Reflection Questions

1. Have you ever encountered people who are looking to find or discover Jesus?
2. Has there been a time in your own life when you were looking in some way to find Jesus?
3. Is this Lent in some way an expression of your desire to see or know Jesus more completely?
4. How is the approach of the Greeks seeking to find Jesus a fitting introduction to Jesus’ instruction about his own approaching death?
5. In verse 25, Jesus talks about those who love their life. Who are the people in your life you would associate with loving their life?
6. Do you recall a period in your own life when you had to die to yourself in order to be faithful to the gospel or to your own integrity?
7. Do you think that Jesus was really troubled by the fact that his hour was finally approaching? What might have been some of the things that were troubling to him?
8. Have you ever found yourself saying, with the Greeks, “I want to see Jesus?”
9. Can you take some time to talk with God about your own desire to see God more fully, or about Jesus’ prayer in this text, or about some other thought that arose within you as you pondered this gospel?

Franciscan Sister and Nurse Responded to God’s Call

Franciscan Sister of Christian Charity Community Director Sister Natalie Binversie reflects on the life of Sister Mary Felice Wellman. To read the entire reflection, click here: Franciscan Mary Felice Wellman reflection

Jane wanted to be a nurse, so after high school she went to Good Samaritan School of Nursing in Zanesville, Ohio, graduating in 1950. While in Nursing School Jane got to know more members of the Franciscan Sisters of Christian Charity, since they were her teachers. After graduation Jane worked at St. Francis Hospital in Cambridge.

Jane also was acquainted with the Sisters of Charity from Mount St. Joseph where one of her Aunts, Sister Catherine Therese, was a member. When she felt that God was calling her to be a Sister she wrote the following letter to Mother Edna dated May 27, 1950:

Dear Rev. Mother Edna,
Please may I be permitted to enter your Community? I have prayed, longed and given serious thought to know God’s will in my regard. At first I had the consent of my parents. Now I do not and the difficulties and problems appear insurmountable.

My father visited me today and has asked me to wait till I have taken State Board examinations which are in November. His reasons for this request are based primarily on financial embarrassment and the refusal of my mother to acquiesce to my desire. My mother hasn’t been herself since I told her what I really want to do. My father feels that if I wait until after November, it will give me a longer time to think about the matter and also give mother more time to see God’s holy Will in my regard. These clouds seem to hang heavy over my head.

Mother, I do want to do the right thing regarding my vocation and also my parents and yet I don’t want to hurt them. I would appreciate any help you may give me in this matter. Should I continue to work here at Good Samaritan Hospital until November, or would you advise me to go to the Convent in August without necessary items? In the meantime I will continue to pray to Our Lord for grace to accomplish my main desire to serve Him as a Franciscan Sister. Thank you.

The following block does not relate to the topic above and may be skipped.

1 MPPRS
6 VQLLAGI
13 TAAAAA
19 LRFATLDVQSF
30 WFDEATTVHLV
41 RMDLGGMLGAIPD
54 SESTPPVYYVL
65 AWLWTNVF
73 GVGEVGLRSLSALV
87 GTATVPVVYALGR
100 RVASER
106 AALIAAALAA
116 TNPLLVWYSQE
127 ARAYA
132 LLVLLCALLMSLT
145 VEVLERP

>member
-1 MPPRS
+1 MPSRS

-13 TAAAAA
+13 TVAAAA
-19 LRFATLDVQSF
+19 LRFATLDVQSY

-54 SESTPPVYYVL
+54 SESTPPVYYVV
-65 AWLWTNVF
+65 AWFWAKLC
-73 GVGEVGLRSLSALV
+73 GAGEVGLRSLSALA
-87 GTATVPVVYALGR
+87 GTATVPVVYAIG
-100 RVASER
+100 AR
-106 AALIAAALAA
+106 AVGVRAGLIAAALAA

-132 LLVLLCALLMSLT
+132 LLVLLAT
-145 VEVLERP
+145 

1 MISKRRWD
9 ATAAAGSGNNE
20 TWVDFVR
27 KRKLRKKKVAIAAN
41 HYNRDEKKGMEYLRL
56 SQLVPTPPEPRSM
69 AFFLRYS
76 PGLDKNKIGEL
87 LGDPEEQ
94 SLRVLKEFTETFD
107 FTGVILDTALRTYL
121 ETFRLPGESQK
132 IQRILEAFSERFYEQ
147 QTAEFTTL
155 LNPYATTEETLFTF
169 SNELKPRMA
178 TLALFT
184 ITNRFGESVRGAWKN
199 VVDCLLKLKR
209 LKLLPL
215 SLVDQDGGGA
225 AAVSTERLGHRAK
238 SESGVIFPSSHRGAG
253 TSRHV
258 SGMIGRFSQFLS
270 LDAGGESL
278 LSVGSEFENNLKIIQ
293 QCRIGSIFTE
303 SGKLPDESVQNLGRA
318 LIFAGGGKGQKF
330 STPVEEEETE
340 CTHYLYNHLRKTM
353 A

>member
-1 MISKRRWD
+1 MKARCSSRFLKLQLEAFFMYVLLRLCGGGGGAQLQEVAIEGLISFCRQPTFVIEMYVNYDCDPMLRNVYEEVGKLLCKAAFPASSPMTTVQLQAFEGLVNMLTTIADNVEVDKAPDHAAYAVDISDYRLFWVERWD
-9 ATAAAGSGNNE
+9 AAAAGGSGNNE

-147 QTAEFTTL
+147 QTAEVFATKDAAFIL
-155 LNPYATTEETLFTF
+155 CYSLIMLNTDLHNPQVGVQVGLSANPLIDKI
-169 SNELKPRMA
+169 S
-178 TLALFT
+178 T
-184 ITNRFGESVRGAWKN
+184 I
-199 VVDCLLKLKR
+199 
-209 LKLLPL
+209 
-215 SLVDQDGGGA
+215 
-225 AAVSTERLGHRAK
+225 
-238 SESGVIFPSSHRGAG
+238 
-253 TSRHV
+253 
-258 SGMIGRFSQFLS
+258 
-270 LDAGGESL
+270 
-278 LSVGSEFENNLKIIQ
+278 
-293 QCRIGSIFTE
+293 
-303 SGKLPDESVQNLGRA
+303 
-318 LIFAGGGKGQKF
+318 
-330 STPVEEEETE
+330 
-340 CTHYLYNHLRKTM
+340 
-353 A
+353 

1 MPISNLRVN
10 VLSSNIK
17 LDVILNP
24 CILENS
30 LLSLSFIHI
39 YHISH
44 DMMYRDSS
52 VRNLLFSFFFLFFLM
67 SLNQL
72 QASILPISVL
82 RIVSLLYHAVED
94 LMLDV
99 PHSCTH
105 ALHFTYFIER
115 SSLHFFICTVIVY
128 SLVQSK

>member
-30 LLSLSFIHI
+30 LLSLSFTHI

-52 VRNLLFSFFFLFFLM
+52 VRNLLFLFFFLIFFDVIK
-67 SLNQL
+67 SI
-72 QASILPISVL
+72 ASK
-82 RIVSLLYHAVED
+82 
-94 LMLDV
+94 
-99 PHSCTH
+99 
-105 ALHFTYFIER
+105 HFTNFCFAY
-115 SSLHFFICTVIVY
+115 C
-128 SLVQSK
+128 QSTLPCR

Jane Wellman

Jane eventually did receive permission to enter the Convent after taking her State Boards. She sent her pre-entrance medical record and application to Mother Edna in a letter dated August 14, 1950. In this letter she wrote, “I am eagerly looking forward to my arrival in Wisconsin in November. I have been praying and studying hard that I will write a successful State Board.” Jane had her physical for entrance done by Doctor Fred Phillips who was a surgeon on staff at Good Samaritan Hospital. He was described as a gentle, kind-hearted, grandfatherly type of man. His closing comment to Jane was, “I bet you $5.00 that you will not last five years in the Convent.” At the end of five years she received five dollars in the mail from him.

We invite you to consider our coming retreats. Click here.

Franciscan Sister Facilitates Eau Claire Discernment of Spirits Retreat

Franciscan Sister of Christian Charity Sister Jacqueline Spaniola directed 20 young people in a Discernment of Spirits Retreat day at the Eau Claire Ecumenical Religious Center March 3, 2018. Father Dan Oudenhoven and Campus Minister Savannah Siegler were open to exposing students to St. Ignatius’  22 Rules of discernment.

Here’s some feedback from the students about the silent retreat day.

What touched your heart?

  • Realizing that prayer is not always talking. Prayer is listening.
  • Developing my relationship with Christ through desolation
  • The ability to sit in silence and reflect the Lord’s plan and direction
  • The silence really helped me think about things that I needed to work on and let God into my life.
  • Learning the rules of discernment especially patience and how God tests us
  • Really sitting down and understanding a discernment process
  • I really loved learning the rules of discernment and having tangible ways of knowing what is from God.

What part of the retreat was the most helpful?

  • It was very helpful to be able to take a break from my busy life to stop and reflect and listen. Then, it was very helpful to then be able to talk to Sister J about what thoughts were running through my head.